The positive space shows a modern Soviet military force with guns on the front line ready to attack. The negative space shows a more medieval Russian military force as it shows a Russian Knight with s sword and shield.
This effective use of Space helps convey the message the text is trying to convey. The poster to the right is a Soviet poster that uses the principle of Repetition to portray the large population of soldiers and vehicles of the Red Army.

The poster to the right is another Soviet poster that promotes the Red Army's strength. It shows a Soviet solder overpowering a German soldier in the foreground. In the background it shows Soviet aircrafts destroying German aircrafts. Anti-American Propaganda from North Korea The poster to the right portrays North Korea's victory over America through the illustration of a Red (Communist) soldier crushing the White House of America in the positive space. This is connotative of defeating the defeating a king in a game of chess.
The background space shows several missiles pointed at the White House. This is symbolic of the checkmate situation in a chess game.
The White House is surrounded by North Korean missiles and has no escape. The poster to the right demonises the America in general as it depicts several US soldiers in the positive space murdering an innocent family and pointing the gun to the vulnerable child indicating no remorse.
In the negative space it shows that a wooden fence is set on fire and large amounts of smoke in the background. This indicates that the Americans have just bombed a North Korean Village and are now individually slaughtering the survivors.
This poster although it has no text, emotionally appeals to target audience to give them a certain viewpoint of the enemy. The poster to the right is another anti American poster that promotes North Korea in terms of martial status.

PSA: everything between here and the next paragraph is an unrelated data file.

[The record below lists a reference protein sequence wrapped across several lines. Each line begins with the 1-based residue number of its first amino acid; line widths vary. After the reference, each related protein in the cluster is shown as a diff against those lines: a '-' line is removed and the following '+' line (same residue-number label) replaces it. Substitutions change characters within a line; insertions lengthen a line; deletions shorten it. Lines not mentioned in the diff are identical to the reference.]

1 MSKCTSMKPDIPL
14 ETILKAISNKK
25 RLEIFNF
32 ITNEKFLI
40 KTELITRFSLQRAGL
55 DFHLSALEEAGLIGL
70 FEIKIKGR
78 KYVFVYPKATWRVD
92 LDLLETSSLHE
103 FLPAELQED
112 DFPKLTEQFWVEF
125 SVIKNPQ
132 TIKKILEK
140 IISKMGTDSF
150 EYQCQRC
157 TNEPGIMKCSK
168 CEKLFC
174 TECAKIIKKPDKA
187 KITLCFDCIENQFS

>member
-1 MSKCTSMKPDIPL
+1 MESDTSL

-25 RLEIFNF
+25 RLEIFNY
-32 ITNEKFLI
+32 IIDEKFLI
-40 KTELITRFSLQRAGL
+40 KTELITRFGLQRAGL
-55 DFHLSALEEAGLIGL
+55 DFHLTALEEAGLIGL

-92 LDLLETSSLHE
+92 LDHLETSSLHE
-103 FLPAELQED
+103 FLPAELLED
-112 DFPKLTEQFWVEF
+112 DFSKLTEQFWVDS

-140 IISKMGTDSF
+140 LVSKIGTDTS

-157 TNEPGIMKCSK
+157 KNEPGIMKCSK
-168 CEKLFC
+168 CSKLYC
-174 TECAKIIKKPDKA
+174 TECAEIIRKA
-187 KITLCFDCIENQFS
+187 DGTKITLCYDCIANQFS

The poster shows a crosshair aiming at the White House which connotes victory over the enemy as the White House is a key structure in the functioning of America's military operations.
The poster uses the element of Colour. The missiles are coloured red to symbolise North Korea's communism.
The poster also uses the element of Line. The sharp edges of the three rockets and the crosshairs point to a destroyed White House. Anti - Communism The poster to the right is an American poster designed to demonise the idea of communism and put a sense of fear in the reader or target audience.
The poster uses the element of Colour. There is no set colour scheme but the value is light. Most pure colours are tinted such as the bright background. It is used to give emphasis to the title text.
The human figures in the poster are generally of dark value. Their clothing are shaded to give a sense of negativity to the situation of being ruled by communism.
The flames represent the permanent destruction of something, in this case, America's cultural social, political and moral values and attitudes. This poster is an Australian propaganda poster that aims to put the fear of living under Communism into the mind of free Australians.
It shows an Imperial Army soldier approaching Australia from the North. (Japan/Vietnam). This poster shows the next step of Japan's operations if Vietnam is captured.
The positive space shows the soldier approaching Australia. The soldier's gun and line of sight show that Australia is next. This soldier is in larger proportion to Australia as a whole, this gives him dominance in the design and symbolises Japan's military power. The negative space gives the soldier a more meaning as it shows the Rising Sun of the Japanese flag. It is also coloured red to symbolise it's communist ideologies. This poster show the potential danger of communism. It depicts communism as a red iceberg with the Russian sickle and hammer placed on it. It also several tombstones with the names of each country who are subject to communism. This is connotes that each of these countries' political ideals are now deceased.